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How can I determine which platform or programming language was used to build a particular Windows desktop application?

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You mean other than asking them? – Matthew Jones Oct 7 '09 at 15:00
Without any information what you mean by software it's hard to give you a good answer. Are you speaking about web-based apps, desktop software, windows, *nix, Mac, ...? – Patrick Cornelissen Oct 7 '09 at 15:24

6 Answers 6

up vote 10 down vote accepted

There are several ways to try and detect in which language a particular software was written. Usually, the tools that do that examine the PE Header and try to make an educated guess.

Sometimes authors compress/encrypt the PE in such way that makes this detection next to impossible.

There is an old tool called PEiD which can help you identify in which language was the software written.


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The Dependency walker may also shed some light by showing all the dlls the application depends on, as well as the names of the exported methods.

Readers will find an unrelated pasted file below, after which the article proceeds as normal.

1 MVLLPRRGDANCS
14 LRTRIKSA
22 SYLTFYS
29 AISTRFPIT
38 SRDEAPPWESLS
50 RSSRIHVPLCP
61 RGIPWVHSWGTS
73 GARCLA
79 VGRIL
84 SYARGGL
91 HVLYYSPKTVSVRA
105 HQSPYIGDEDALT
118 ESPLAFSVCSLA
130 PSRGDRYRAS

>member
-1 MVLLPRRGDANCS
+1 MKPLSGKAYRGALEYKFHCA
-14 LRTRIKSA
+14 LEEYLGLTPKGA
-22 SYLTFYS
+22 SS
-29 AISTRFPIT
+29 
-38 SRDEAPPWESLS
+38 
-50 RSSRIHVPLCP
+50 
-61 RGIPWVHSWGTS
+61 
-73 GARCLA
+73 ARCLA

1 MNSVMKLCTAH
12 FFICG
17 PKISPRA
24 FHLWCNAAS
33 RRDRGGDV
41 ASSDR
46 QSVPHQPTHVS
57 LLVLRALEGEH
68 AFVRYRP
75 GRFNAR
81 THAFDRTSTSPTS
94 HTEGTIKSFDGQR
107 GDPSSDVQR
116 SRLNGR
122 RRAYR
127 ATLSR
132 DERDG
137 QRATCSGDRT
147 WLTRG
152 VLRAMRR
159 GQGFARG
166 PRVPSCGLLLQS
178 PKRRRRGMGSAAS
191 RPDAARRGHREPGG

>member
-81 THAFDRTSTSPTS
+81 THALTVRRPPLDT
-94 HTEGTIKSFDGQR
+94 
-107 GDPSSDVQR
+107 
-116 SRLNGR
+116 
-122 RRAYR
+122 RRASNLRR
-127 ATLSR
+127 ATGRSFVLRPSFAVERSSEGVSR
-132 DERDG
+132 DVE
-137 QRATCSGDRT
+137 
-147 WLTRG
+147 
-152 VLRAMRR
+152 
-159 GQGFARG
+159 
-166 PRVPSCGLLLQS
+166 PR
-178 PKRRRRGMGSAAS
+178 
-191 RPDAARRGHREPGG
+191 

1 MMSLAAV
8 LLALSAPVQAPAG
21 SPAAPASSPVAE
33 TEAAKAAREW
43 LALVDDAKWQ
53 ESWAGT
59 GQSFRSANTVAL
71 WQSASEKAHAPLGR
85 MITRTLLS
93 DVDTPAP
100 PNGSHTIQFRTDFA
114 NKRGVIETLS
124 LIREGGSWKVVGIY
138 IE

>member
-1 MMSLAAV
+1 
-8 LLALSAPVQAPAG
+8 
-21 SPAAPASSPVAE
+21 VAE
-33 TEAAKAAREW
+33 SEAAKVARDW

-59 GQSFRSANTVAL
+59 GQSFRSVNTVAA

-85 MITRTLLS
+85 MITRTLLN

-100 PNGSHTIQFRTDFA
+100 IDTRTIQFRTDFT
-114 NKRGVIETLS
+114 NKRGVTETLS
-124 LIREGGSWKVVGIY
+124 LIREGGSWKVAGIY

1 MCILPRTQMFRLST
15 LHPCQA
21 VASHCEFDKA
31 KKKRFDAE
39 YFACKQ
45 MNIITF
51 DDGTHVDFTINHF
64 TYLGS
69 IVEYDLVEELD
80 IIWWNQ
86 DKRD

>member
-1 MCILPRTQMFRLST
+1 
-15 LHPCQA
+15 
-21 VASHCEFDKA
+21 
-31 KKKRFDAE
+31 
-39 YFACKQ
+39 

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That is great! This helped me – S.M.Mousavi Aug 6 '12 at 1:01

There are some options for specific situations, but in general, no, there is no one single and reliable way to do that.

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ProcessExplorer from SysInternals can be useful. It can detect .NET applications, and it lists loaded DLLs, which can help if some of them are runtime support for a language or framework.

I happen to have Nokia PC Suite installed, and ProcessExplorer says it is not a .NET application. It has loaded MFC71U.DLL and MSVCR71.DLL, which I believe are from MFC - of course Nokia PC Suite could simply be using a component written in MFC. Also there are some strings inside the EXE which look like C printf strings to me.

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There are ways to narrow down the list to what language is used, but you cannot know all the 'hows'. Plus what if there are a number of developers on different platforms? ;)

Or better yet the app is a combination of languages?

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I wonder if techniques developed for natural language identification and authorship identification can be adapted to this problem. It seems to me an interesting enough research problem.

A somewhat similar question has already been posed.

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